First Objection: There is no claim for a prima facie violation of the BIT;
Second objection: There is no consent to arbitrate because Claimants failed to accept Argentina's offer to arbitrate in the BIT; and
Third Objection: There is not jurisdiction ratione materiae.
"(The Court) jurisdiction is based on the consent of the parties and is confined to the extent accepted by them... When that consent is expressed in a compromissory clause in an international agreement, any conditions to which such consent is subject must be regarded as constituting the limits thereon. The Court accordingly considers that the examination of such conditions relates to its jurisdiction and not to the admissibility of the application." (Case Concerning Armed Activities in the Territory of Congo (New Application 2002), (DR of Congo v. Rwanda), ICJ Reports 2006, p. 39, para. 88) (AL RA 39).
As the above statement of the ICJ appears quoted in paragraph 141 of the Decision on Jurisdiction of the Philip Morris v. Uruguay Tribunal of 2 July 2013 (CL-134), a decision referred to in various contexts by Claimants, the present arbitrator presumes that they are aware of that Court's statement but reject it, notwithstanding that the Court's jurisprudence thereon is declaratory of the fundamental principle of State's consent to jurisdiction of public international law. The same applies mutatis mutandis to my coarbitrators because otherwise their conclusions in paragraphs 263 to 328 of the present Decision would be incomprehensible.
" Artículo 8
Solución de controversias relativas a las inversiones
(1) Toda controversia relativa a las inversiones entre un inversor de una de las Partes Contratantes y la otra Parte Contratante sobre las materias regidas por el presente Convenio será, en la medida de lo posible, solucionada por consultas amistosas entre las partes en la controversia.
(2) Si estas consultas no aportaran una solución en un plazo de seis meses, la controversia podrá ser sometida a la jurisdicción administrativa o judicial competente de la Parte Contratante en cuyo territorio se realizó la inversión.
(3) La controversia podrá ser sometida a un tribunal arbitral en los casos siguientes:
a) cuando no haya una decisión sobre el fondo, luego de la expiración de un plazo de dieciocho meses contados a partir de la notificación de la iniciación del procedimiento ante la jurisdicción arriba citada;
b) cuando tal decisión haya sido emitida pero la controversia subsista. En tal caso el recurso al tribunal de arbitraje privará de efectos a las decisiones correspondientes adoptadas con anterioridad en el ámbito nacional;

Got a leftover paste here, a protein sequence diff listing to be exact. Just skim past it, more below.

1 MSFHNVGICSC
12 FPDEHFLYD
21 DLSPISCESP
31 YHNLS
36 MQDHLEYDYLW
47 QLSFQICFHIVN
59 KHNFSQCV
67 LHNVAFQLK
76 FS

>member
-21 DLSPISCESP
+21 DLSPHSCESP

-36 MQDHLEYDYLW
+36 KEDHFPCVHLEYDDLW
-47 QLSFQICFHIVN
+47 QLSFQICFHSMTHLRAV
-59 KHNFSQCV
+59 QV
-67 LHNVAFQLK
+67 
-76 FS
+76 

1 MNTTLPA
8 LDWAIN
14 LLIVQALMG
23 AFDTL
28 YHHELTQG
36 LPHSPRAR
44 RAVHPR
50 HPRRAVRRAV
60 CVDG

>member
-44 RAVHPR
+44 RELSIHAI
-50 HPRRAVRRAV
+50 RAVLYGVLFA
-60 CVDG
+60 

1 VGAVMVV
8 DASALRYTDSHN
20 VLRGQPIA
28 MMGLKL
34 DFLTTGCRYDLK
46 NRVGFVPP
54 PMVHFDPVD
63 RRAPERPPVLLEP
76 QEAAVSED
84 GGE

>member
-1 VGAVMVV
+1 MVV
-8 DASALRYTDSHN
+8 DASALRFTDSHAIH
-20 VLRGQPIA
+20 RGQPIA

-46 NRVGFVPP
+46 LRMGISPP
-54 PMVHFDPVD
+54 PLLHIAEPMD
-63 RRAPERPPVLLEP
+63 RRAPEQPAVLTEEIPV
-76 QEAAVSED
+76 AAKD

c) cuando las dos partes en la controversia lo hayan así convenido.
(4) Con este fin, cada Parte Contratante otorga, en las condiciones del presente Convenio, su consentimiento anticipado e irrevocable para que toda controversia sea sometida a este arbitraje. A partir del comienzo de un procedimiento de arbitraje, cada parte en la controversia tomará todas las medidas requeridas para su desistimiento de la instancia judicial en curso.
(6) El órgano arbitral decidirá en base al derecho de la Parte Contratante que sea parte en la controversia - incluidas las normas de derecho internacional privado -, en base a las disposiciones del presente Convenio y a los términos de eventuales acuerdos específicos concluidos con relación a la inversión, como así también según los principios de derecho internacional en la materia.
A los fines del presente Convenio:
(1) El término "inversión" designa todo activo invertido o reinvertido en cualquier sector de la actividad económica, siempre que la inversión haya sido realizada conforme con las leyes y reglamentaciones de la Parte Contratante en cuyo territorio ha sido efectuada y, en particular, aunque no exclusivamente:
b) los derechos de participación y otras formas de participación en las empresas;
e) las concesiones de derecho público para la prospección y la explotación de los recursos naturales.
El contenido y el alcance de los derechos correspondientes a las diversas categorías de los activos, serán determinados por las leyes y reglamentaciones de la Parte Contratante en cuyo territorio la inversión está situada."
Tratamiento de las inversiones
(1) Cada Parte contratante otorgará a los inversores de la otra Parte Contratante y a sus inversiones, un tratamiento no menos favorable que el otorgado a sus propios inversores y a sus inversiones o a los inversores de terceros Estados y a sus inversiones."